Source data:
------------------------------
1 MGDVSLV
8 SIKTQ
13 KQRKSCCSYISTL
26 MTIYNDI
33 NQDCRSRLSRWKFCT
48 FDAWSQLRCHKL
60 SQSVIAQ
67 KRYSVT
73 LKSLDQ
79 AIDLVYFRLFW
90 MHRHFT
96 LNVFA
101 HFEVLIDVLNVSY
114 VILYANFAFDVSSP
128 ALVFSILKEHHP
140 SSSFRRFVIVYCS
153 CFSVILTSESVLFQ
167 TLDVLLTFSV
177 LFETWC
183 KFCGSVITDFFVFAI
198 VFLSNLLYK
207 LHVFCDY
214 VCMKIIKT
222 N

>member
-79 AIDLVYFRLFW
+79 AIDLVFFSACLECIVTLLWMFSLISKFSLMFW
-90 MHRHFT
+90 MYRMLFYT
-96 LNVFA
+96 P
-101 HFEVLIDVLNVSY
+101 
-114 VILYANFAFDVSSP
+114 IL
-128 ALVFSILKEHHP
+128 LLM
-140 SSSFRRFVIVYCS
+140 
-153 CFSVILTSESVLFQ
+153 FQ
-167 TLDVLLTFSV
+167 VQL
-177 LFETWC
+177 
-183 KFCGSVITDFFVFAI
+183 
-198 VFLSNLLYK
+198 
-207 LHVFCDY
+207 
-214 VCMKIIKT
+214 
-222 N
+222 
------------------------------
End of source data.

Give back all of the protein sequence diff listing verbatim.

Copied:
1 MGDVSLV
8 SIKTQ
13 KQRKSCCSYISTL
26 MTIYNDI
33 NQDCRSRLSRWKFCT
48 FDAWSQLRCHKL
60 SQSVIAQ
67 KRYSVT
73 LKSLDQ
79 AIDLVYFRLFW
90 MHRHFT
96 LNVFA
101 HFEVLIDVLNVSY
114 VILYANFAFDVSSP
128 ALVFSILKEHHP
140 SSSFRRFVIVYCS
153 CFSVILTSESVLFQ
167 TLDVLLTFSV
177 LFETWC
183 KFCGSVITDFFVFAI
198 VFLSNLLYK
207 LHVFCDY
214 VCMKIIKT
222 N

>member
-79 AIDLVYFRLFW
+79 AIDLVFFSACLECIVTLLWMFSLISKFSLMFW
-90 MHRHFT
+90 MYRMLFYT
-96 LNVFA
+96 P
-101 HFEVLIDVLNVSY
+101 
-114 VILYANFAFDVSSP
+114 IL
-128 ALVFSILKEHHP
+128 LLM
-140 SSSFRRFVIVYCS
+140 
-153 CFSVILTSESVLFQ
+153 FQ
-167 TLDVLLTFSV
+167 VQL
-177 LFETWC
+177 
-183 KFCGSVITDFFVFAI
+183 
-198 VFLSNLLYK
+198 
-207 LHVFCDY
+207 
-214 VCMKIIKT
+214 
-222 N
+222 